book review Seyed-Gohrab & Talattof (2013)

A.A. Seyed-Gohrab & K. Talattof (eds) Conflict and Development in Iranian Film (Leiden University Press) 2013
150 p., € 44,95, ISBN 978 908 72 8169 4
(Full text online:

Iranian cinema in context
The International Film Festival Rotterdam organized a themed programme in 2013 entitled Inside Iran, in which the influence of social affairs on Iranian national film production was a central theme. Shortly afterwards, Leiden University Press published the book Conflict and Development in Iranian Film. This could be called an example of happy coincidence, because the manuscripts date back to a conference that was organized much earlier in Leiden, in 2009 (see:
            Leiden University is the only university in the Netherlands with a Department of Persian Language and Culture. This department has an active staff, publishing its research in international collaborations and journals. Leiden University Press’s ‘Iranian Series’ consists of a series of publications mainly focusing on Iranian literature and language. In 2012, however, a first excursion was made into the visual culture with a book dedicated to the analysis of nineteenth-century portrait photographers in Iran in relation to their cultural backgrounds. And in 2013 this volume appeared, in which an international group of literary scholars sheds light on contemporary Iranian cinema.
            The main question posed by the collection of articles is how the history of Iranian cinema is linked to the political and cultural history of the country. Clearly it is difficult to give an unambiguous answer to that question. Culturally Iran has an ancient civilization, but at a political level the most major turning point was recent, namely in the revolutionary year 1979, when the Shah was overthrown and the Islamic Republic was established. From the late sixties Iranian cinema went through a major renovation which is commonly referred to as the ‘Iranian New Wave’. This was not a movement, but rather a generation of young and ambitious directors. They offered an alternative to the commercial films of that period and faced the censorship of the Shah’s totalitarian regime. Approximately ten years later a forced hiatus of more than three years took effect due to the outbreak of the Islamic Revolution in 1979, in which almost no film could be produced. Due to this a reassessment was necessary because filmmakers had to define their position in a changing society that was characterized by state censorship, this time of a religious nature. The social and societal context in Iran has indeed had inevitable effects on the opportunities of the pre-revolutionary generation to continue and pursue its personal style. This context also determines the bandwidth of development for younger, post-revolutionary generation filmmakers. But, what exactly is this influence and how does it work?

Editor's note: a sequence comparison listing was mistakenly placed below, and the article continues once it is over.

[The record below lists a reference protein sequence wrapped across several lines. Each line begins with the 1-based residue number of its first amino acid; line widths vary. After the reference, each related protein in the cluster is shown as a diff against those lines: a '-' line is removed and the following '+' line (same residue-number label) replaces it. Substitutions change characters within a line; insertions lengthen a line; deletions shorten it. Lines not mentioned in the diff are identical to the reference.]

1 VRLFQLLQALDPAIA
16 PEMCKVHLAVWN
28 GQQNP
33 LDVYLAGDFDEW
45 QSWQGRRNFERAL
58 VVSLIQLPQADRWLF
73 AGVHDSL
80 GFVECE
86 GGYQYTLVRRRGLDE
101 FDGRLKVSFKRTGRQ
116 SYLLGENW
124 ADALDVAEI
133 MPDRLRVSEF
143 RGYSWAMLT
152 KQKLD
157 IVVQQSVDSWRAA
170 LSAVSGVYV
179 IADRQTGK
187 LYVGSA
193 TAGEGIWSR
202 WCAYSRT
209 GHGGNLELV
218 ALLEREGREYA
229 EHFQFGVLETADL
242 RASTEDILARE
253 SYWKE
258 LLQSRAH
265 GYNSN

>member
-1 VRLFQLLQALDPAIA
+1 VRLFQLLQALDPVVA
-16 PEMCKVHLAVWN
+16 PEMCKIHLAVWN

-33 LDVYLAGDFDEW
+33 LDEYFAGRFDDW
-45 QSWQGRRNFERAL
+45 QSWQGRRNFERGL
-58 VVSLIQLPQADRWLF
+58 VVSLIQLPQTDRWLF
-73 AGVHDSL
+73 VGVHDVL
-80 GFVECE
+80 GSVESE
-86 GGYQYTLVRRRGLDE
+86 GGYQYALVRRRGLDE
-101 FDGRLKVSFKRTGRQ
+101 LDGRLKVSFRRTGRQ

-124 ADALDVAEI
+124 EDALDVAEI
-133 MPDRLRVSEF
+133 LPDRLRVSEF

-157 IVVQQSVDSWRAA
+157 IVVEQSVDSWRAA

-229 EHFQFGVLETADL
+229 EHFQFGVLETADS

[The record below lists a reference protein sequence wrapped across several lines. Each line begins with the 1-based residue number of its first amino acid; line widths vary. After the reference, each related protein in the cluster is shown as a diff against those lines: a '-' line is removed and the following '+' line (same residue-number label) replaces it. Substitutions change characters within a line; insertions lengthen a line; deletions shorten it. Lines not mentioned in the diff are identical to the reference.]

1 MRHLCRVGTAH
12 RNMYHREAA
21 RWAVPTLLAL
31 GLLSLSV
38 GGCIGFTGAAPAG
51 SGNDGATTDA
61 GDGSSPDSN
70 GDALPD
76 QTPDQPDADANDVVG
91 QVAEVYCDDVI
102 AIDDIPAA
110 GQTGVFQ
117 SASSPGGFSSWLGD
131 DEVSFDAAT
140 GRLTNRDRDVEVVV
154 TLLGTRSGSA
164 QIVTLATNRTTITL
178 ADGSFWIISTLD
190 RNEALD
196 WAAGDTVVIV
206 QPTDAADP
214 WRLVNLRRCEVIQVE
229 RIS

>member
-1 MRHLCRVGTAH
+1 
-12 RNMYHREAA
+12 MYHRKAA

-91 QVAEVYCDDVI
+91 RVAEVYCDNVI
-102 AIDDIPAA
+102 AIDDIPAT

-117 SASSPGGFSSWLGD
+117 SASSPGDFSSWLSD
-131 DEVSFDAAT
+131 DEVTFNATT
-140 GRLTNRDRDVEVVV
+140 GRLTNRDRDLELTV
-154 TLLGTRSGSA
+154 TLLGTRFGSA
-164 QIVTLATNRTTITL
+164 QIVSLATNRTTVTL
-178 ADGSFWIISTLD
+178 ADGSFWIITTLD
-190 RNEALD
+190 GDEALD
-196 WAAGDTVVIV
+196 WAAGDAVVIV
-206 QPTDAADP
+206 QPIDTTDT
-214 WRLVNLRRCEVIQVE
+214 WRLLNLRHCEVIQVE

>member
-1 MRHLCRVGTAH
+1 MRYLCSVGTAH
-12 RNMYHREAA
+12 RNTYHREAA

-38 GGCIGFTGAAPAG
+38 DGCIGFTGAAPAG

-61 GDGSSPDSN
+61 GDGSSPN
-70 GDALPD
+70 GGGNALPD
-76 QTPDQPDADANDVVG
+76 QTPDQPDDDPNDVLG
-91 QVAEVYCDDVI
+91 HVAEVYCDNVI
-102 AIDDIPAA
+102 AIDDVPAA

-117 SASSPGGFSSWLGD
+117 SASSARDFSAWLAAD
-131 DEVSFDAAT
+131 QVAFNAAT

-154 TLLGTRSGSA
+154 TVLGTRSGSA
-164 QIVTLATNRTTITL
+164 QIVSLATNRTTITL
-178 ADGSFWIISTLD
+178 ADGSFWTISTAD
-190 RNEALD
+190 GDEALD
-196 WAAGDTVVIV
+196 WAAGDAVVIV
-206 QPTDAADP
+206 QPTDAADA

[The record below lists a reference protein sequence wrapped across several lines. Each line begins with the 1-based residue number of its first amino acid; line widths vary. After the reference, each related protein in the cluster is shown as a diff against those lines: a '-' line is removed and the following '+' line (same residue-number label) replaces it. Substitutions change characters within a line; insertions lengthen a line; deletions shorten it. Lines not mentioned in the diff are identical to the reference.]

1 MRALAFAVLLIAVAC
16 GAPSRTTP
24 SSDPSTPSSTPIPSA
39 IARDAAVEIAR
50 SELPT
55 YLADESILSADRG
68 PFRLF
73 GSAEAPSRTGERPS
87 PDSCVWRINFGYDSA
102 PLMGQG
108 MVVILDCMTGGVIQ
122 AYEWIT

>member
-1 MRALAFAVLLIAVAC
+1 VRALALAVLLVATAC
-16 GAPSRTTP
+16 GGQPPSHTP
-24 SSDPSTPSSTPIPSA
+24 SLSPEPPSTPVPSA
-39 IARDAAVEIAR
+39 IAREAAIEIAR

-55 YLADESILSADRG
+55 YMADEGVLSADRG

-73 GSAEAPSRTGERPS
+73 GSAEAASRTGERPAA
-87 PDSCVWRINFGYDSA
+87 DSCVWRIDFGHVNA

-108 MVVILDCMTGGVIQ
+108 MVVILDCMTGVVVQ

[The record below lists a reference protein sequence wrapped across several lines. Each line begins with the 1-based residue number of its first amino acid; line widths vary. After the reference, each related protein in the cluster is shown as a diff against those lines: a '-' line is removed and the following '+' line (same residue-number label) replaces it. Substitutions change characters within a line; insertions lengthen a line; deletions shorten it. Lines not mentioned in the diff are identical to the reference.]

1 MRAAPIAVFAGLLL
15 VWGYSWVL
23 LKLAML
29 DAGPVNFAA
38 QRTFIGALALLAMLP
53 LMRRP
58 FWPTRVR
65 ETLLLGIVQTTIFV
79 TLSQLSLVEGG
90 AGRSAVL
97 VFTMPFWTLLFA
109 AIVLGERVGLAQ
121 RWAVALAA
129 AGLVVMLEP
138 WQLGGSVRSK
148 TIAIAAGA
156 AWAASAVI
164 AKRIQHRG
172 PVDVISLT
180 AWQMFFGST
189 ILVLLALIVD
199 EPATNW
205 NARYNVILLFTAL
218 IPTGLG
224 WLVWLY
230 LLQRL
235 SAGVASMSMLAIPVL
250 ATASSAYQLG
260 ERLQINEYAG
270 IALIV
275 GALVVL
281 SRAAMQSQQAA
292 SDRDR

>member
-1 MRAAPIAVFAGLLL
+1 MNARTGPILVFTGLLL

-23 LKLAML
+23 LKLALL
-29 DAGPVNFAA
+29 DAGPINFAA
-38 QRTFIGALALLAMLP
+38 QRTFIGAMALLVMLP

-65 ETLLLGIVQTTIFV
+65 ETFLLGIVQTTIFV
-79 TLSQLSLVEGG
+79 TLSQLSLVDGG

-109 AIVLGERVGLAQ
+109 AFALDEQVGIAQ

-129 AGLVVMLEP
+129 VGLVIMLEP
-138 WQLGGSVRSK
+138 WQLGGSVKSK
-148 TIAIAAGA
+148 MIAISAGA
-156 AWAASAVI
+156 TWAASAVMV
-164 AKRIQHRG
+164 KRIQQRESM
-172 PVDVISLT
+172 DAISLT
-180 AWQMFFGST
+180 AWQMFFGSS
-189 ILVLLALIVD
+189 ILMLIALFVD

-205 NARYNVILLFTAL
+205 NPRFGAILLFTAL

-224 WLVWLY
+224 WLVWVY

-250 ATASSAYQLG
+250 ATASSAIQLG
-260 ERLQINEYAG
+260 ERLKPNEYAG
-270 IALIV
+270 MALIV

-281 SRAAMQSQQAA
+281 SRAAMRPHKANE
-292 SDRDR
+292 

The standards of previous research on Iranian cinema are high, as many scholars have published articles in English creating a firm basis for further studies on the causal links between Iranian cinema and its political and cultural context. On this subject the international celebrity is without a doubt the American-Iranian media scholar Hamid Naficy. Recently, he has published an impressive, four volume standard reference work, Cinema and National Identity: A Social History of Iranian Cinema (Duke up, Durham). Recently, a rich anthology appeared edited by Parviz Jahed entitled Directory of World Cinema: Iran (Intellect Books, London). Another milestone in this field is the survey by the Iranian film critic Hamid-Reza Sadr entitled Iranian Cinema: A Political History (Tauris, London), first published in 2002 and reprinted in 2006. And looking even further back in time, a major Iranian festival was organized in London in 1999 together with a conference, which resulted in a collection of articles edited by the British anthropologist Richard Tapper: The New Iranian Cinema: Politics, Representation and Identity (Tauris, London). In the Netherlands, too,  attention has been paid to the situation of Iranian films in their context. In 1997, the Iranian-Dutch sociologist/journalist Sharog Heshmat Manesh published a review of Iranian cinema from the early years until the nineties: Zoon van de zon [Son of the Sun] (Ed. Ravine, Amsterdam). He derived his theoretical framework from sociologist Norbert Elias and anthropologist Levi-Strauss.